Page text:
What inspired you to help people foster connections with one another? Can you describe these gatherings and what stories they surface?
I come from a family of photographers, and I have been consumed with using family archives to uncover personal truths about my immediate and extended family. My late stepfather, B. Pule Leinaeng, left South Africa in 1960 to heed Nelson Mandela’s call to build a global anti-apartheid movement. When he died, I took his family album and photographic archives back to South Africa, reintroducing his story to young people who had not heard it before. Out of that experience came my film Twelve Disciples of Nelson Mandela. That was the first time I got a chance to see how family albums could reconnect people with a history that deeply affected them.
From this experience, I felt called to help others around the country uncover their own family histories. After our first few roadshows, it was inspiring to see just how much people were longing to connect not only to their pasts, but also to others inside and outside of their communities. Family photographs, home movies, and the stories within them are the key vehicles that allow this to happen; they illuminate how we all are contributors to history. Unlike the troves of digital images on Facebook and Instagram, the family album centers us. When we bring all of these photos and stories from various communities together, a more nuanced and diverse historical narrative is revealed that spans generations and geographies that, at its core, reveals the reality of our shared story and collective history.
At each community photo-sharing event, we work with local partners to invite people from various backgrounds to present images long-stored in photo albums or stashed away in dusty boxes. Together, we use these pictures as a starting point to engage in conversations and journeys through origin stories and tales of hardship, perseverance, and love. Every roadshow event is unique because of the people who are gathered there and the particular photos that they show, which results in a metanarrative of that community. Family photos of everyday milestones — marriage, childhood, a new car, a growing business — provide a visual portal through which to examine the roots, surprising connections, and provocative parallels that shed light on our collective past and our shared future. There is an undeniable spirit of warmth, joy, and connectedness that emerges as stories are shared and new collective virtual families are born.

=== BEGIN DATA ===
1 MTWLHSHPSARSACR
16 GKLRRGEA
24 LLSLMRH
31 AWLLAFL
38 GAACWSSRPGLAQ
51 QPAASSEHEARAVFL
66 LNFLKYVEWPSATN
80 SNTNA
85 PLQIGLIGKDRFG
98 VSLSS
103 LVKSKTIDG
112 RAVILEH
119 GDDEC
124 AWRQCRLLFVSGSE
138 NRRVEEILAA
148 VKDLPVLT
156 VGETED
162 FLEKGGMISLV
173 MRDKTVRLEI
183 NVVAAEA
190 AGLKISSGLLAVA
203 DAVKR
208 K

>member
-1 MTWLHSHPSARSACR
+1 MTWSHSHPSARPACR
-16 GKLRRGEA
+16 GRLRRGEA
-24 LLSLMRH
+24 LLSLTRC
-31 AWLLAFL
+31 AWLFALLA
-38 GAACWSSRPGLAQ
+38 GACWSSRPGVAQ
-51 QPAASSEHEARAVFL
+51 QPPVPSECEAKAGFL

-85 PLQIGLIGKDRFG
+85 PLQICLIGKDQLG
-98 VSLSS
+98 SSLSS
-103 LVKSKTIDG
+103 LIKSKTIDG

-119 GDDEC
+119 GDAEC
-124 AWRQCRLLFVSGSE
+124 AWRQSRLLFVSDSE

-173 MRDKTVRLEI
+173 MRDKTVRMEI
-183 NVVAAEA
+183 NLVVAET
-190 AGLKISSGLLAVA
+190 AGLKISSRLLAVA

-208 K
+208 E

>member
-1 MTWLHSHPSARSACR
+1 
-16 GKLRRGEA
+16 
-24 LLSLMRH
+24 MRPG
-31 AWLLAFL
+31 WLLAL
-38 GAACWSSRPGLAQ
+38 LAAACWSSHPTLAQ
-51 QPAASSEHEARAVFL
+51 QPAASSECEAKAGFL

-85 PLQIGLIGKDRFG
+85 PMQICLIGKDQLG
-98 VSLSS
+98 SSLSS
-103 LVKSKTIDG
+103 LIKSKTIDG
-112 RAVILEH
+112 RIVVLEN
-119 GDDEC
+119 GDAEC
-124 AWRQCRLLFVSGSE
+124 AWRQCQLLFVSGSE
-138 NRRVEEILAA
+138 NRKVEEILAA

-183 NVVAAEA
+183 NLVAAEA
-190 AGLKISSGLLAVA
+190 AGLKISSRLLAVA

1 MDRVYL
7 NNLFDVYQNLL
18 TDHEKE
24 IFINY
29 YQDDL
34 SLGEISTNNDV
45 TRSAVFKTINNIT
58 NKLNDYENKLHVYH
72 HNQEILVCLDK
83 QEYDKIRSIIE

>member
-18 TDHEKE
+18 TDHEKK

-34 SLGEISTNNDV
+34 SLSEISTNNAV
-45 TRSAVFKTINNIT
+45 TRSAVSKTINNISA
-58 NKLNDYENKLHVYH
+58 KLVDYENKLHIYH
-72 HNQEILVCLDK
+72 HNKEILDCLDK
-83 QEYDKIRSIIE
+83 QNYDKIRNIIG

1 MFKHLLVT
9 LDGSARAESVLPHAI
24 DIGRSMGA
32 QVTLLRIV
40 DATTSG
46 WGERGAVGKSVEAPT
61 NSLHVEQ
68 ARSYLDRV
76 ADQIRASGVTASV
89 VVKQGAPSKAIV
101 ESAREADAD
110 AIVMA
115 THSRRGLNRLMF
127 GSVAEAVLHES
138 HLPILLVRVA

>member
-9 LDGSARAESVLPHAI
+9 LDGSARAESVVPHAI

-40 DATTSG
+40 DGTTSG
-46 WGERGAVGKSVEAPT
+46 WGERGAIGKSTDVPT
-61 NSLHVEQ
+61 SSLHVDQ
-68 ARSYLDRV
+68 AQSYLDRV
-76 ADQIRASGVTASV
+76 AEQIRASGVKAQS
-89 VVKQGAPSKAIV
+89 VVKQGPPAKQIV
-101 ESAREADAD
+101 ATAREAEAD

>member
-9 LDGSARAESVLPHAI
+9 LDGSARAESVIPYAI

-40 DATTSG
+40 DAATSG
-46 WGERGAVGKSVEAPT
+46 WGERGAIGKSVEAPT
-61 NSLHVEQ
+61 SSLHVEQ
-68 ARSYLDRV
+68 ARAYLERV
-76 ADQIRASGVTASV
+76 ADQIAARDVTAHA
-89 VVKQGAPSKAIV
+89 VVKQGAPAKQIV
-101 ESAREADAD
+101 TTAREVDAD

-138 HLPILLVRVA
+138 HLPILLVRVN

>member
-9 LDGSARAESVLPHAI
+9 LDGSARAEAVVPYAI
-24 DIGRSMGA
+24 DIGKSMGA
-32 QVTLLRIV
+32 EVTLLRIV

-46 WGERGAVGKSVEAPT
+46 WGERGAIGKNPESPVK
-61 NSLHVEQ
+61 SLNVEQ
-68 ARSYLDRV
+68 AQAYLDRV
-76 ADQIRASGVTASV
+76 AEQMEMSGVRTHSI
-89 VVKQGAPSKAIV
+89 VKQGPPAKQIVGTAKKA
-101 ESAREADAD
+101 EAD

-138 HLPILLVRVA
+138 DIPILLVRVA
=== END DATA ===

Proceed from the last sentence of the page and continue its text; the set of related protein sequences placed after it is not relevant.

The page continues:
"It was inspiring to see just how much people were longing to connect not only to their pasts, but also to others inside and outside of their communities."
In bringing people together and showcasing deeply personal stories, there’s a lot of heavy emotion that's involved. How do you sustain yourself, and manage to work in such an emotional landscape for the long term? Can you share some of the most emotional stories you’ve uncovered?
Empowerment lies at the core of the work that I do. I help people around the nation to feel heard, seen, and valued by giving them space and a platform in which to engage in the visual storytelling of their personal histories. Our community photo-sharing events, which include hundreds of participants, are the core of our project. Our content comes out of these live storytelling events. Participants leave with a larger appreciation for their own history as well as the stories and struggles of others. Our events and the short- and long-form content that flows out of them foster deeper levels of understanding about, and connections to, stories that may have otherwise remained hidden forever. It is incredibly rewarding. The emotional landscape is one in which I’m not only comfortable, but a space in which I thrive. I feel like I was destined to do this work.
This process of community photo-sharing has led us to so many incredible revelations and reunions. Just last year, two 2nd cousins in Florida met each other for the first time simply through connecting a photo, a name, and a story! One of them was raised in the city, and the other was raised in the country. They both recalled the same great-uncle telling them the same stories while taking them out to cut down swamp cabbage. Uniting these two at our workshop for the first time ever was an exciting experience, to say the least. People were also discovering new things about photos that they’d had all their lives. One young woman with a portrait of her great grandmother opened the frame so that we could scan the image, and we discovered that behind that was another photo that she had never seen before. You can imagine her surprise to not only find this hidden image, but to also see that she and her great grandmother looked uncannily alike, even down to the haircut.
"Participants leave with a larger appreciation for their own history as well as the stories and struggles of others."
As digital media continues to dominate our culture, how has that shaped the work you do? Does it help perpetuate your work, or does it hinder it? How can we hold onto the past in our ever-changing future? How does your business integrate new technology to showcase items of the past?
One of the many things that I found interesting doing this work over the past 10 years is how rarely our relatives took photos depicting their everyday lives, especially when compared to the abundance of photos we take today. This digital age makes it easier than ever to pass on and maintain our visual stories through social media. All of a sudden, everyone’s a photographer! We’re literally swimming in images because almost nothing goes undocumented. While it’s great that we’re taking more images, they’re also more disposable. The problem is that we don’t curate them.